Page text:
Facebook says it's altering the makeup of its controversial Trending Topics section in response to a Senate inquiry over alleged censorship of conservative news sources. The company's news operation will no longer rely on a top-10 list of websites — which includes The New York Times, CNN, and The Washington Post — to determine whether a subject is newsworthy or not. It's also eliminating its list of as many as 1,000 websites it uses to assess the relevance of stories, as well as the RSS feeds it uses to aide its algorithms.
"Our investigation has revealed no evidence of systematic political bias in the selection or prominence of stories included in the Trending Topics feature," Facebook general counsel Colin Stretch wrote in a statement today. Facebook says its data analysis proves liberal and conservative topics were approved for the Trending list at identical rates, while no evidence exists to substantiate the claim that certain news sources like The Blaze and Drudge Report were being suppressed. "In fact, we confirmed that most of the subjects mentioned in media reports were included as Trending Topics on multiple occasions," Stretch added. However, he did acknowledge that Facebook "could not fully exclude the possibility of isolated improper actions or unintentional bias," so the company is changing up the formula to rely more heavily on algorithms.
The changes to Facebook's Trending Topics section come in response to an inquiry opened by the Senate Commerce Committee earlier this month. The committee, led by Senator John Thune (R-SD), sent a letter to Facebook CEO Mark Zuckerberg following a series of high-profile Gizmodo reports. The second of those stories quoted a former news curator saying the team regularly left out conservative publications when choosing which items to show to its 1.65 billion users. The aftermath resulted in a broad debate about how Facebook's Trending list functions and whether the company should be taking more serious measures to remain balanced as it becomes a daily news source for many.
"Facebook has been forthcoming about how it determines trending topics and steps it will take to minimize the risk of bias from individual human judgment," Thune wrote in a statement published today. "The seriousness with which Facebook has treated these allegations and its desire to serve as an open platform for all viewpoints is evident and encouraging, and I look forward to the company’s actions meeting its public rhetoric."
Facebook has been doing all it can the last two weeks to address the concerns of conservative leaders and users. Zuckerberg met with right-leaning luminaries last week, some of whom responded with praise for the company. It's also acknowledged the inherent problems with a system that operates with a mix of algorithmic and human decision making. "We now know the system relied on human judgment, and not just an automated process, more than previously acknowledged," Thune wrote in his statement. "Facebook has recognized the limitations of efforts to keep information systems fully free from potential bias, which lends credibility to its findings."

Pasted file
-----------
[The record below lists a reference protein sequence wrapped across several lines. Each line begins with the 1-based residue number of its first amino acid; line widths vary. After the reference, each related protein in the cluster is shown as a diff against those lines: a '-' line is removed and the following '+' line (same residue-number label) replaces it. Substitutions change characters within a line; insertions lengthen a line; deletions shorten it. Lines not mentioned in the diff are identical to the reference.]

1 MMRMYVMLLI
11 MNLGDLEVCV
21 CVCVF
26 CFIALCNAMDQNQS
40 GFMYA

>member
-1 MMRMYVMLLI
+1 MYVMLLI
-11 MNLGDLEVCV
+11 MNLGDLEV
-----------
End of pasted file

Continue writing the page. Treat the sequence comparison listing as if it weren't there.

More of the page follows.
While Thune acknowledged that his committee could in no way regulate the views of a private company, he says the request has always been about increased transparency with Facebook's new operation. For now, Facebook appears to have satisfied that request. Here's Thune's statement in full:
Private companies are fully entitled to espouse their own views, so I appreciate Facebook’s efforts to address allegations of bias raised in the media and my concern about a lack of transparency in its methodology for determining trending topics. Facebook has been forthcoming about with how it determines trending topics, and steps it will take to minimize the risk of bias from individual human judgment. The seriousness with which Facebook has treated these allegations and its desire to serve as an open platform for all viewpoints is evident and encouraging and I look forward to the company’s actions meeting its public rhetoric.
Facebook’s description of the methodology it uses for determining the trending content it highlights for users is far different from and more detailed than what it offered prior to our questions. We now know the system relied on human judgment, and not just an automated process, more than previously acknowledged.
Facebook has recognized the limitations of efforts to keep information systems fully free from potential bias, which lends credibility to its findings. While the committee remains open to new information on this matter, transparency – not regulation – remains the goal, so I thank the company for its efforts to acknowledge relevant facts and its recognition of a continuing need to transparently address relevant user questions.
Facebook Inc.’s general counsel Colin Stretch wrote today that the company’s two-week internal investigation "revealed no evidence of systematic political bias," and outlined changes to protect the feature from potential misuse as part of a neutral platform going forward. The response, requested by Chairman Thune, did note that company guidance, prior to July 2015, may have in some instances led to the exclusion of popular topics because it "prevented or delayed acceptance of topics that were not covered by major news organizations," and that the company could not "fully exclude the possibility that, over the years of the feature’s existence, a specific reviewer took isolated actions with an improper motive.